I recently spoke with William Fellows, Research Director at S&P Global Market Intelligence, about the topic of cloud optimisation. Fellows shared insights from S&P’s research, which showed that managing unanticipated demand and overprovisioning more resources than are required are the two biggest reasons for cloud overspend. By his estimates, Fellows suggests that spending on the public cloud was 56% over what was necessary in 2022. Fellows and I concluded that there are ways to reduce cloud waste for Java workloads.

Costs are spiralling out of control

The dilemma for CIOs is that overprovisioning is something of an insurance policy for ‘just in case’ demand peaks, and the infrastructure needs the bandwidth to cope. What if more efficient optimisation of Java-based applications could have a positive impact on the need for additional resources? 

Outlined below are some recommendations to help organisations improve cloud usage by optimising their Java-based infrastructure:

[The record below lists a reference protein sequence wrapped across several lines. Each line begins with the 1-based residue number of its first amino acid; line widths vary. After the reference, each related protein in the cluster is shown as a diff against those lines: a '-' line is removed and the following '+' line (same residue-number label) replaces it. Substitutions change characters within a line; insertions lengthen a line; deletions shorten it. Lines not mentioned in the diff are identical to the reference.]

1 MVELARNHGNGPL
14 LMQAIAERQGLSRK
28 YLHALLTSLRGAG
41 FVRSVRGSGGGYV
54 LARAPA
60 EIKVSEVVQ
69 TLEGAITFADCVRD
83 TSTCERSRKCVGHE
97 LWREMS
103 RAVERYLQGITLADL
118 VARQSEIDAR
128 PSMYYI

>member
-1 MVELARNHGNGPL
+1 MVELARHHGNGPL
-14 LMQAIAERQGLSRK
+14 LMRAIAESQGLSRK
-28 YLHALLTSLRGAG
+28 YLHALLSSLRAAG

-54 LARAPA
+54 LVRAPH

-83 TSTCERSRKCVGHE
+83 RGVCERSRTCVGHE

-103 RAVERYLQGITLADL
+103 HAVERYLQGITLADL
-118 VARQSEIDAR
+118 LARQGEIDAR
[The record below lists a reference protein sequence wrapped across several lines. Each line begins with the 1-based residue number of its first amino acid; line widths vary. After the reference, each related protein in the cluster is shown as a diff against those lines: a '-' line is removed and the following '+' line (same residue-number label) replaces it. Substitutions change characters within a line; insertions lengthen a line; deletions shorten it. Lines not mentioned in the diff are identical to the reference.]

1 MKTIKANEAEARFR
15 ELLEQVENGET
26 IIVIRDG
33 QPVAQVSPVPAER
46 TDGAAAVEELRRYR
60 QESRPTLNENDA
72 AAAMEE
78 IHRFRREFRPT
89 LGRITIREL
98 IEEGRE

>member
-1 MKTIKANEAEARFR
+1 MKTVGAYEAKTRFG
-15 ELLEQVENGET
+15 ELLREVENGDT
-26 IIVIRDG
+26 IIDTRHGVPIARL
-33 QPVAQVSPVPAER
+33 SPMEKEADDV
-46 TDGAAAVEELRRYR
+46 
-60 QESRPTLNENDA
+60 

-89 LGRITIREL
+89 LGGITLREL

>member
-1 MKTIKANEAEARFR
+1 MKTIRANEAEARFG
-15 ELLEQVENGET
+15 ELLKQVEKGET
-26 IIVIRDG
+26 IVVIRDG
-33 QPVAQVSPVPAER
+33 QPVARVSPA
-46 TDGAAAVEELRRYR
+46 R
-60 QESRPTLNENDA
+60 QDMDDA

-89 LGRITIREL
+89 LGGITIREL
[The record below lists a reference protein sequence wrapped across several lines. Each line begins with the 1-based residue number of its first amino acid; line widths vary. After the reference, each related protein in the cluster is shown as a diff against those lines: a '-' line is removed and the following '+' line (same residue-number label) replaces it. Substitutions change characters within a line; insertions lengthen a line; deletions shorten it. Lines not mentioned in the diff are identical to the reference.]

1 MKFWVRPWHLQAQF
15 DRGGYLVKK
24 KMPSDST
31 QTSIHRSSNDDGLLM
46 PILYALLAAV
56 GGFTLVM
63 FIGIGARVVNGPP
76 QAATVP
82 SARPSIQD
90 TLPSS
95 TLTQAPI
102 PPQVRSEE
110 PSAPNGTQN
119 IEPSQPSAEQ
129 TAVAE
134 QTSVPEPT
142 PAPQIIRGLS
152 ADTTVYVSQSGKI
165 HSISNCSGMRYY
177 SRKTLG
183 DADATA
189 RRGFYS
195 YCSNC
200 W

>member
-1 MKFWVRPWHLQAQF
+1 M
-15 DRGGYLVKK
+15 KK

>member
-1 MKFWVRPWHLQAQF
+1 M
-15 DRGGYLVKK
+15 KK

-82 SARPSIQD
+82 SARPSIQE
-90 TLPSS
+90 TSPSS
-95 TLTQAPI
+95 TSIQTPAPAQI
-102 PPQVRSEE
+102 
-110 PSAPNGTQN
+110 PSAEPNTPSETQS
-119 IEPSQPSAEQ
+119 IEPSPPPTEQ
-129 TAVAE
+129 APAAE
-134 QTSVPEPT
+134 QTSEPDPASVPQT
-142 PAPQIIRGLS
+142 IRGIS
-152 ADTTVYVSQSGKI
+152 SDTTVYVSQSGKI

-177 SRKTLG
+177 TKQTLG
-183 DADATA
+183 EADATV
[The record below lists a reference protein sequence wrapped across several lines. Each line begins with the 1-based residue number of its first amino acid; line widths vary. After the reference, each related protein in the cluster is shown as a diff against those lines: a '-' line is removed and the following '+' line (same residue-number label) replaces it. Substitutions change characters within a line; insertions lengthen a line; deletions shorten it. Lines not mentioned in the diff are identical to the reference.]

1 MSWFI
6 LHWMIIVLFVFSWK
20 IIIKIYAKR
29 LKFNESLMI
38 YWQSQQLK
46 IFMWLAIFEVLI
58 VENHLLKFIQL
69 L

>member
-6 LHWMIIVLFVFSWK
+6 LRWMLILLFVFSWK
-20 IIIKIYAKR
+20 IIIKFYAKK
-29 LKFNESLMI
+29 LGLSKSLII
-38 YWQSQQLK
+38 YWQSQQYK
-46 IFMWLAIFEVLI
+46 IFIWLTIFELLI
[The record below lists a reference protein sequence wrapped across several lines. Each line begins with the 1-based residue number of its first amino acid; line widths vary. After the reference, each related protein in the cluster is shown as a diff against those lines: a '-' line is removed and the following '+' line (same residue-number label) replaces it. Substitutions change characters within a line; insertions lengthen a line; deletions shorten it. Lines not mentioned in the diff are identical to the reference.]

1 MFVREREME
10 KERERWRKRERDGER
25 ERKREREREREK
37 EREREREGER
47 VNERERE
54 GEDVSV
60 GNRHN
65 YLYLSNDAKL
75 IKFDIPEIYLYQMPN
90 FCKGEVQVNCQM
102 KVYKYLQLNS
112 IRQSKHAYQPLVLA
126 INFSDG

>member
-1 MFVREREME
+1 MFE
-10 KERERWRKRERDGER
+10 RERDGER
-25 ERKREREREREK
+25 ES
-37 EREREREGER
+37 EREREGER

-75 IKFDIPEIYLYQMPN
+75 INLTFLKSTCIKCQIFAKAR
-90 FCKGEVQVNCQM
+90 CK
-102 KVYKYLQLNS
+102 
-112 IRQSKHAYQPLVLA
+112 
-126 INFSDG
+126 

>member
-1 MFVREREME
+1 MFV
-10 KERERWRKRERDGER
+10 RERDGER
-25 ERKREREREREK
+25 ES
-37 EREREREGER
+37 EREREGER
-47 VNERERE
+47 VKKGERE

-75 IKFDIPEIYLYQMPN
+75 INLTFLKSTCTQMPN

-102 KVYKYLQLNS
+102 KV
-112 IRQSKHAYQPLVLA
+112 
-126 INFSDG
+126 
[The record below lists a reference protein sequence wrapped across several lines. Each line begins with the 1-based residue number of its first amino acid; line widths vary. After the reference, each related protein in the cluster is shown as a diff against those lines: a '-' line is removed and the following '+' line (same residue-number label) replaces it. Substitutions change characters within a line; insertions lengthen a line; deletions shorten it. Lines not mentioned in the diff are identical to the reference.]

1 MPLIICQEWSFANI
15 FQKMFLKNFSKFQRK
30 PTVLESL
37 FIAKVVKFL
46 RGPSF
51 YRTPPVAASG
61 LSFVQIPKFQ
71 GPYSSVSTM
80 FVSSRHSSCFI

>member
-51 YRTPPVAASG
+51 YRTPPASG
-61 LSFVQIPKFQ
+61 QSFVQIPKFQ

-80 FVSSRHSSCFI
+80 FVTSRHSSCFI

Faster Java

According to a May 2023 IDC report, effective management and optimisation of both costs and performance of Java applications are critical to the success of digital businesses to retain customers and grow revenues. IDC estimates that 750 million new applications will be created by 2025, many of those in Java. Enterprises need an easy way to optimise the performance and licensing of their new and existing Java applications without the burden of rewriting or recompiling them (which can take years to do). 

To address the challenges of controlling costs and providing better performing, more resilient applications, enterprises should look to a Java optimising platform which can speed up the start-up of Java applications, improve scaling and runtime performance, and reduce the number of cloud resources needed for the environment. This enables the most demanding Java enterprise applications to be optimised for performance and compute consumption at the runtime level.

Addressing Java warm-up